Instead of polyvinylchloride there may be used other plastics which contain exchangeable halogen atoms, such as polytrifluorochloroethylene, furthermore polyvinylchloride.

Exalmple 1 A screen made of a polyvinylidene chloride thread is heated. at 100 for about 5 hours in an aqueous solu-. tion which contains 15% of phenol and 4% of NaOH. The solution is then drained oh and the lattice dried. The fibre, which has assumed a brownish color, is now used for the production of an ion exchanger membrane, which is obtained in the following manner:

223 g. of moist, 81.8% phenoxyacetic acid are introduced into the solution of g. of 100% sulphuric acid in 40 ml. of water and dissolved by heating to 95- 100. 225 g. of moist, 2.4-sodium benzaldehyde disulphonate (purity 59% based on the molecular weight 266), are thereafter introduced at the same temperature and while stirring. The temperature is now raised to -410 and kept at this temperature until the benzaldehlyde disulphonic acid is consumed. The condensation product is obtained as a clear, viscous and deep cherry-red solution. It is allowed to cool slightly and then 215 g. of 40% formalin solution and 520 g. of 81.8 phenoxyacetic acid are added, the mixture then being heated to about 80. The temperature continues to rise to 106 without heating, boiling under reflux taking place. After the temperature has dropped to about 100, 90 g. of para-formaldehyde are added in one portion. The temperature is now maintained at 95 until a viscous solution has formed. This solution is poured on to a sheet of glass on which the aforementioned membrane is laid and heated to 90 in a chamber after being covered with a second sheet. A reddish clear membrane is obtained which contains the sulph-o and carboxyl groups in the ratio of 1:4. With the transformation of the hydrogen form of the exchanger into sodium form, the swelling of the membrane is considerably increased.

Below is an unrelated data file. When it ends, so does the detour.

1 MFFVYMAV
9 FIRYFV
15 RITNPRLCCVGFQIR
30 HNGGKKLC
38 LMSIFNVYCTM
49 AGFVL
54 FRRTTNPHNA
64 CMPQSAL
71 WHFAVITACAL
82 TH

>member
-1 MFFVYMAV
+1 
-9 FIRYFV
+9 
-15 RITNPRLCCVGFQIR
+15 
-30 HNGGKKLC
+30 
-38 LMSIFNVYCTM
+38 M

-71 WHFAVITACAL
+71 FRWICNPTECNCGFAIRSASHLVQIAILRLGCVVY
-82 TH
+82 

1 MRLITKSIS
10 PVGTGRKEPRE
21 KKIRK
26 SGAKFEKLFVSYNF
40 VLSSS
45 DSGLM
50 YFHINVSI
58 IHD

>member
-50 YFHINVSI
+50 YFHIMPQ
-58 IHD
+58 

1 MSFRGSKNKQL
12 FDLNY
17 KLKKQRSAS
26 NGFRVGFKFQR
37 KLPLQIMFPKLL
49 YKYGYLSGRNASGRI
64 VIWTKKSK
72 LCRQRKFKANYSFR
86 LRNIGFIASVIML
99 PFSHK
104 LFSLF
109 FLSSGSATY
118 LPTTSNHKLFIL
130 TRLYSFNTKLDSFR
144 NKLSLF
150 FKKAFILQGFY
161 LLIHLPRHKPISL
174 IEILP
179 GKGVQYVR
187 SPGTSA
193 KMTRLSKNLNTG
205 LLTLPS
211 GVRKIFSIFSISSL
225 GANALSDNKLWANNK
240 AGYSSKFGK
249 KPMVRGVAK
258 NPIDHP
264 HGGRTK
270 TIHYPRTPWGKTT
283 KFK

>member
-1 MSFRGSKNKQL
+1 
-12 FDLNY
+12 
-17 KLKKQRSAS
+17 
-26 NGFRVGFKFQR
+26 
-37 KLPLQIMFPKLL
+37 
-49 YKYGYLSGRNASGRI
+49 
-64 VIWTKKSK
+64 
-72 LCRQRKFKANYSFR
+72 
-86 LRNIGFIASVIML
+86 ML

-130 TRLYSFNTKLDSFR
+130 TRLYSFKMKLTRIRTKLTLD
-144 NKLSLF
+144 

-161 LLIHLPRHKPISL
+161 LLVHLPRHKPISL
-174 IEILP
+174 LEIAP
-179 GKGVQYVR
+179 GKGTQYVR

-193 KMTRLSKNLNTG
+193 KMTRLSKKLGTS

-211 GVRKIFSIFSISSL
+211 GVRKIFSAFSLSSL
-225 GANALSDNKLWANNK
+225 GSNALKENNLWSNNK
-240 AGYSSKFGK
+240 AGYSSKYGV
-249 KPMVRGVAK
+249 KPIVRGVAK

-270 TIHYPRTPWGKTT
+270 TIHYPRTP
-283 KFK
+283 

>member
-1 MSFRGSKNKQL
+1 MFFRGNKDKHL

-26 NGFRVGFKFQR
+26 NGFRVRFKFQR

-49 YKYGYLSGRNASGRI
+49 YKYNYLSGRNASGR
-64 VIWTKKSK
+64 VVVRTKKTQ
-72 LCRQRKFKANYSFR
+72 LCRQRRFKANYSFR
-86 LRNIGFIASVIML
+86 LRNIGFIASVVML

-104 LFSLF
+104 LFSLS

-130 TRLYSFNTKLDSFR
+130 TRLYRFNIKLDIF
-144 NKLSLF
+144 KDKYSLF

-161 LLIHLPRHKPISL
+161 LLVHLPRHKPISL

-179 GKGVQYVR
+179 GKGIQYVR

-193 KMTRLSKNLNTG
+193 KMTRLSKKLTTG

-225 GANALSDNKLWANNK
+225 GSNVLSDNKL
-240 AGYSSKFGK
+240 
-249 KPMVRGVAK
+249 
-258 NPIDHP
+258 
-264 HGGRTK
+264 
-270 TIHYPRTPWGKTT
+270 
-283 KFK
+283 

By this means however, its strength properties are simulthe procedure in other respects is as indicated above, an

exchanger membrane is obtained which is also stable in the sodium form.

Example 2 A fabric consisting of polyvinylidene chloride is heated for several hours at 95 in a saturated aqueous aniline solution which contains undissolved aniline and dried after allowing the solution to drain oif. The fabric has become blackish-brown in color and is used in the conventional manner as a supporting fabric for an ion exchanger membrane which is obtained as follows: